I know, I know, it’s supposed to be pants week (which I’m extending into the week, because life happens). But my waistband interfacing still hasn’t come in the mail. Trust me, my dusty pink slacks are all ready to go once that bad boy finally shows up.
So I moved on to the final fabric, the dark gray poly. I had two more pants patterns ready to test, but wasn’t really feeling either of them for this fabric. And then I did laundry and realized I already own slacks in this exact color and fabric. Whoops.
So instead, I decided to make a killer skirt. I bought one everyday khaki skirt in the middle of summer, which quickly replaced any shorts of the same color. It just fit and looked so much better. Why not more skirts then?
I had this McCalls pattern, which has a fitted yoke and set in flounces which gave it some nice movement. And I had enough fabric, as skirts usually take less than pants. I only needed to buy a new zipper, as I prefer invisibles to lapped applications in my skirts.
McCalls pattern 6842
1.5-1.75 yards fabric
I started laying it out and quickly realized that the flounces were quarter circles, which is a lot fuller than I had anticipated. But cute, and I had enough, so why not. It sewed up remarkably quickly, in only an hour or so. I did end up almost completely backtracking to take it in a size, due to how stretchy the fabric was. Some construction notes:
Use matching serger thread. It’s a full skirt. If you don’t, everyone will see the crazy thread when you twirl. And trust me, you’ll want to twirl. I didn’t have any gray serger thread, but had 4 random almost matching gray spools I used instead.
The facing is quite short. I really wish it was as long as the first seam, so you didn’t have a line that sometimes shows through. It was curved slightly differently, and I could tell it was cut a hair smaller to hold the waist in, or I would have just cut a facing from the skirt pattern. Maybe next time I would draft one with the same curve as the facing, but the length of the design line so they could be finished together.
Invisible zippers: I set mine differently than most commercial patterns do. I worked in alterations for a crazy long time, and after having to reset a few of them, figured out how factories set them in for a much cleaner result.
First, roll and press the tape open. Next, do NOT sew the seam shut beneath the zipper. Every pattern everywhere will tell you to sew it shut. DON’T. Instead, lay the zipper tape as you normally would, right sides together. Place the top of the stop 3/4″ below your cut edge, and unzip the pull down to the bottom. Pin in place so the tape doesn’t slide and the fabric doesn’t stretch on you. Stitch using a zipper foot, keeping the tape unrolled and stitching close to the teeth. Zip the pull back up to the top, and mark the other piece of fabric where you want the other tape to start and stop so it will match. Repeat pinning and stitching on that side.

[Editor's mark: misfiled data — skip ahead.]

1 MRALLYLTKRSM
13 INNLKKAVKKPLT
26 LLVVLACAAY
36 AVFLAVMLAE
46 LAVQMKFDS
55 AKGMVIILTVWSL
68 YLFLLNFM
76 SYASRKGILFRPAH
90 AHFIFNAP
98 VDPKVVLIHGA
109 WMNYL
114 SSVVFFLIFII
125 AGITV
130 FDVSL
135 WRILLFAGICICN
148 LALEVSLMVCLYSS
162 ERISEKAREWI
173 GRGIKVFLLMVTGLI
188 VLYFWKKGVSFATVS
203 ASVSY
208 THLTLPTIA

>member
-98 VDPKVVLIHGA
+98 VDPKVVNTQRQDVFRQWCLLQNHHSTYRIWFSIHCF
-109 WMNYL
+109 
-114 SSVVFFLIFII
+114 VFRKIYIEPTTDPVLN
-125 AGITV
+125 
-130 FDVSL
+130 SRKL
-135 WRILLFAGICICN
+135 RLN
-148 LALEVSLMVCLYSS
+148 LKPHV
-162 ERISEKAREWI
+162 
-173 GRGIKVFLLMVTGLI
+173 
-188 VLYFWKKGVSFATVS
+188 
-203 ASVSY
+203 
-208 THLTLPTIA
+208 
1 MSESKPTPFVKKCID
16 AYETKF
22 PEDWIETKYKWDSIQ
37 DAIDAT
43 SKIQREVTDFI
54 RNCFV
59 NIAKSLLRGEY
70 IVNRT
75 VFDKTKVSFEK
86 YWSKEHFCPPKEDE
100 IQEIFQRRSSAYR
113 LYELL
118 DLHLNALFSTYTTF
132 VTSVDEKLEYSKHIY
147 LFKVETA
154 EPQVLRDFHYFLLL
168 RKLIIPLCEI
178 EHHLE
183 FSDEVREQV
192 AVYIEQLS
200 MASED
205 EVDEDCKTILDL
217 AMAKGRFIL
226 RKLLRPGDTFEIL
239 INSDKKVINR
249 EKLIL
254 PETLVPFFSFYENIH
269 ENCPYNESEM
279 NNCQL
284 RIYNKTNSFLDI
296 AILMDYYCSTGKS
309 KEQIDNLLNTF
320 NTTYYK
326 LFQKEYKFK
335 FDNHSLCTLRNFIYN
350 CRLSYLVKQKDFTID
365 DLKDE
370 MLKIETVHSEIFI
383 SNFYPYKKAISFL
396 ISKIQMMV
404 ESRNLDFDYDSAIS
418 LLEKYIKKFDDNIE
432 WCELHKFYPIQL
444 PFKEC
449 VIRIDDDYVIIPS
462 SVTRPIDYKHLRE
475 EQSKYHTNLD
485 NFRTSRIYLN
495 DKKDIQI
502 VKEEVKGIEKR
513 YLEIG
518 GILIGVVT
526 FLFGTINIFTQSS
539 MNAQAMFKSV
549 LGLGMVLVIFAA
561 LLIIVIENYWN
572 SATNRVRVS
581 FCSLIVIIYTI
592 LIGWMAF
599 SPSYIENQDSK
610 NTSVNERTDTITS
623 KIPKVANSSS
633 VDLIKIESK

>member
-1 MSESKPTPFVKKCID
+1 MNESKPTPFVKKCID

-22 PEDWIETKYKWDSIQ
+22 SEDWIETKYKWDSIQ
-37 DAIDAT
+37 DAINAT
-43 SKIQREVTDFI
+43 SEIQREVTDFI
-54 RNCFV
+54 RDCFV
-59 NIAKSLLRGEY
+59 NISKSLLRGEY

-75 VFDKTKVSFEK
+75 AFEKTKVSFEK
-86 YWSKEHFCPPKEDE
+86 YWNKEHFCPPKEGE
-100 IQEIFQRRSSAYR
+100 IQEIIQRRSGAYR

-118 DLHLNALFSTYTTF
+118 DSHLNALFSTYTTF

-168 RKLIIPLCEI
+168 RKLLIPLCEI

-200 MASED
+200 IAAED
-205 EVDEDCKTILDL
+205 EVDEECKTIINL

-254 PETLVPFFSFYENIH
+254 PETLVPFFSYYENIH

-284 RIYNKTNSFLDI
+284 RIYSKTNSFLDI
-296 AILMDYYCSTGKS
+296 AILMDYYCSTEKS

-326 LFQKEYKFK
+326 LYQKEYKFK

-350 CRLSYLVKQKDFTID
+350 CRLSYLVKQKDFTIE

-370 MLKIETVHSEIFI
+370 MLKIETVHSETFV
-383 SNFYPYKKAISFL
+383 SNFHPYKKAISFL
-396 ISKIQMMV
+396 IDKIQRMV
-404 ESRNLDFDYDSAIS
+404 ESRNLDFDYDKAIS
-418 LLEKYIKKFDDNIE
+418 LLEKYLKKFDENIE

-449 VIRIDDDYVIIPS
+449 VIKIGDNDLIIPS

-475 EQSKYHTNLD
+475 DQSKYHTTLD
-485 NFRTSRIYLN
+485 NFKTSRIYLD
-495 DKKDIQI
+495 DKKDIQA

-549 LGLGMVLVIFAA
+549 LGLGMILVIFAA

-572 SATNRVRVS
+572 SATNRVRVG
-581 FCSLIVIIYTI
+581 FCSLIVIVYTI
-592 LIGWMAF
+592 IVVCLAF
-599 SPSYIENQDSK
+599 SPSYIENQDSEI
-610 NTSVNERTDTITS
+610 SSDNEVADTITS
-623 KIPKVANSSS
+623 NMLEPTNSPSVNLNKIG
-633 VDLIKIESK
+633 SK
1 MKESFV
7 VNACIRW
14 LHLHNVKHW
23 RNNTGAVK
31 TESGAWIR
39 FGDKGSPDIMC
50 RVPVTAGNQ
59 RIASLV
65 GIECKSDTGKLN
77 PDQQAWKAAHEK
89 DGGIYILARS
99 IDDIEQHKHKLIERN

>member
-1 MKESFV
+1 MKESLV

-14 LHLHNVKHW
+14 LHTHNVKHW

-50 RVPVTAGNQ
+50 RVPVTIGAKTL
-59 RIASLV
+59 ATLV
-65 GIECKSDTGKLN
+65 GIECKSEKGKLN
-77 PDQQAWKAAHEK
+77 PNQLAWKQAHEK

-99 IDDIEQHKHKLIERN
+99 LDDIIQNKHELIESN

Zip the zipper up. Now pin the rest of the fabric together below the zipper. When you stitch the seam and get to the stitching, keep using your zipper foot and stitch for a few stitches next to the zipper stitching. Do not make the stitch lines meet. This allows for the fabric to roll nicely and gives the breath of space needed to make the bottom of the zipper and the seam below look flawless. Open up the seams and press lightly; don’t clamp this down into place. The key to invisible zippers is to let the fabric roll and not hard crease.
Then for the part that makes a huge difference. You’ll have a facing or waistband to set. Your pattern will tell you to stitch across the top of the zipper. Don’t do that yet. Instead, sew the side of the facing to the zipper tape first. Offset it by 1/4″ so it’s sticking out, and stitch 1/8″ or so away from your first zipper stitching. Press it to the side. Then you can pin the top edges together, pushing the zipper tape into the corner and allowing the seam allowances to all come away from the edge. Now when you stitch across the top, you won’t have a crazy amount of excess bulk to trim away and try to fold out of the way to get your facing to back off of the seam. This is so hard to verbalize, but trust me, follow the pictures, do it once, and be amazed. Before you grade and understitch the top edge, do poke it open and check to make sure the tops of your zipper sides are aligned. If not, just stitch the waist seam a little bit again to take off a too high corner until it matches.
Hemming. Since it is almost a full circle, you’ve gotta let it hang for a few days once the skirt is made. More if you’re using a fabric that doesn’t have a lot of snap back. The bias grain pieces will grow crazy amounts, and the hem will look wonky if you don’t just sit on your hands and let your fabric do its thing. It’s also a really crazy curved hem, so I do a double roll. But again I use a different technique than most, so maybe a separate post on that…
And done! This is seriously comfy, and did I mention washable? I wish I’d had it for all of September. It makes Tshirts look classy. I made the long version so I can play on the ground with my kiddos and not worry about coverage, and I think the longer length lends itself equally well to ballet flats, heels, and tall fall boots. So happy with this pattern, and yay for skirts!
Love from Wisco,